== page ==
Reisen veredelt den Geist und räumt mit unseren Vorurteilen auf.
irischer Schriftsteller (1854 - 1900)
„Wer die Freiheit aufgibt um Sicherheit zu gewinnen, der wird am Ende beides verlieren.“
beteiligt an der amerikanischen Unabhängigkeitsverfassung
(1706 - 1790)
"Freedom's just another word for nothin' left to lose."
US-amerikanischer Country-Sänger, Songwriter und Schauspieler
* 22. 06. 1936
Dr. Martin Luther King Jr.
"I have a dream"
I am happy to join with you today in what will go down in history as the
greatest demonstration for freedom in the history of our nation. [Applause]
In a sense we've come to our nation’s capital to cash a check. When the architects of our republic wrote the magnificent words of the Constitution and the Declaration of Independence, (Yeah) they were signing a promissory note to which every American was to fall heir. This note was a promise that all men, yes, black men as well as white men, would be guaranteed the "unalienable Rights of Life, Liberty, and the pursuit of Happiness." It is obvious today that America has defaulted on this promissory note insofar as her citizens of color are concerned. Instead of honoring this sacred obligation, America has given the Negro people a bad check, a check which has come back marked "insufficient funds." [Sustained applause]
But we refuse to believe that the bank of justice is bankrupt. (My Lord) [Applause. Laughter] (Sure enough) We refuse to believe that there are insufficient funds in the great vaults of opportunity of this nation. And so we’ve come to cash this check, (Yes) a check that will give us upon demand the riches of freedom (Yes) and the security of justice. [Sustained applause]
We have also come to this hallowed spot to remind America of the fierce urgency of now. This is no time (My Lord) to engage in the luxury of cooling off or to take the tranquilizing drug of gradualism. [Applause] Now is the time to make real the promises of democracy. (Now) Now is the time (Now) to rise from the dark and desolate valley of segregation to the sunlit path of racial justice. Now is the time [Applause] to lift our nation from the quicksands of racial injustice to the solid rock of brotherhood. Now is the time [Applause] to make justice a reality for all of God’s children.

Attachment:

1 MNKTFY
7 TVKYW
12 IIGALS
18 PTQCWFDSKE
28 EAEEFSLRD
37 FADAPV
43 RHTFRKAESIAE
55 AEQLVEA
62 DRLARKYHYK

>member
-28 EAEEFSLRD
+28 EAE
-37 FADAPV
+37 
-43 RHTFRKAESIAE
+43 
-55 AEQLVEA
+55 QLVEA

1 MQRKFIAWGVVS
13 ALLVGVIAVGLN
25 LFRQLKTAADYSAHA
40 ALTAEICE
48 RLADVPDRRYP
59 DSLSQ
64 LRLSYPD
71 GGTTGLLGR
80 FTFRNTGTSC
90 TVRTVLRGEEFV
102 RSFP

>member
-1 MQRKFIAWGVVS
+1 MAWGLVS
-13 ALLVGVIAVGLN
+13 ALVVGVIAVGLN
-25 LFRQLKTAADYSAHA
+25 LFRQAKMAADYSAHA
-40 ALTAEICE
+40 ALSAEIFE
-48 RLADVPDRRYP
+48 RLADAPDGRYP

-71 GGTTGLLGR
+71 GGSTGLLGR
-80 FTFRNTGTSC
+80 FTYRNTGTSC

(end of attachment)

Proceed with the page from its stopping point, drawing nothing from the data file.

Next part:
But there is something that I must say to my people, who stand on the warm threshold which leads into the palace of justice: in the process of gaining our rightful place, we must not be guilty of wrongful deeds. Let us not seek to satisfy our thirst for freedom by drinking from the cup of bitterness and hatred. [Applause] We must forever conduct our struggle on the high plane of dignity and discipline. We must not allow our creative protest to degenerate into physical violence. Again and again, we must rise to the majestic heights of meeting physical force with soul force. The marvelous new militancy which has engulfed the Negro community must not lead us to a distrust of all white people, for many of our white brothers, as evidenced by their presence here today, have come to realize that their destiny is tied up with our destiny. [Applause] And they have come to realize that their freedom is inextricably bound to our freedom. We cannot walk alone.
And as we walk, we must make the pledge that we shall always march ahead. We cannot turn back. There are those who are asking the devotees of civil rights, "When will you be satisfied?" (Never). We can never be satisfied as long as the Negro is the victim of the unspeakable horrors of police brutality. We can never be satisfied [Applause] as long as our bodies, heavy with the fatigue of travel, cannot gain lodging in the motels of the highways and the hotels of the cities. [Applause] We cannot be satisfied as long as the Negro’s basic mobility is from a smaller ghetto to a larger one. We can never be satisfied as long as our children are stripped of their selfhood and robbed of their dignity by signs stating "for whites only." [Applause] We cannot be satisfied as long as a Negro in Mississippi cannot vote and a Negro in New York believes he has nothing for which to vote. (Yes) [Applause] No, no, we are not satisfied and we will not be satisfied until justice rolls down like waters and righteousness like a mighty stream. [Applause]
I say to you today, my friends, [Applause] so even though we face the difficulties of today and tomorrow, I still have a dream. (Yes) It is a dream deeply rooted in the American dream. I have a dream that one day (Yes) this nation will rise up and live out the true meaning of its creed: "We hold these truths to be self-evident, that all men are created equal." (Yes) [Applause] I have a dream that one day on the red hills of Georgia, the sons of former slaves and the sons of former slave owners will be able to sit down together at the table of brotherhood. I have a dream that one day even the state of Mississippi, a state sweltering with the heat of injustice, (Well) sweltering with the heat of oppression, will be transformed into an oasis of freedom and justice. I have a dream (Well) [Applause] that my four little children will one day live in a nation where they will not be judged by the color of their skin but by the content of their character. (My Lord) I have a dream today. [Applause]
And when this happens, [Applause continues] when we allow freedom ring, when we let it ring from every village and every hamlet, from every state and every city, (Yes) we will be able to speed up that day when all of God’s children, black men and white men, Jews and Gentiles, Protestants and Catholics, will be able to join hands and sing in the words of the old Negro spiritual: Free at last! (Yes) Free at last! Thank God Almighty, we are free at last! [Applause]